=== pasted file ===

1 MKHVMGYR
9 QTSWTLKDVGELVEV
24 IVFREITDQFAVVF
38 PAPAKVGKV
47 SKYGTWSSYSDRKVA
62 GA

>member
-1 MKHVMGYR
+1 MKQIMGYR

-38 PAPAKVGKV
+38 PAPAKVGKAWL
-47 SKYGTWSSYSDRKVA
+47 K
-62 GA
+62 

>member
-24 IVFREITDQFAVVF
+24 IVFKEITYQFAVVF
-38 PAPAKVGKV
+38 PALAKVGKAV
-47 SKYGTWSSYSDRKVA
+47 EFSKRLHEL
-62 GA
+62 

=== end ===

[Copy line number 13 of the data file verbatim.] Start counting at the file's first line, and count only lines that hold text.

+47 K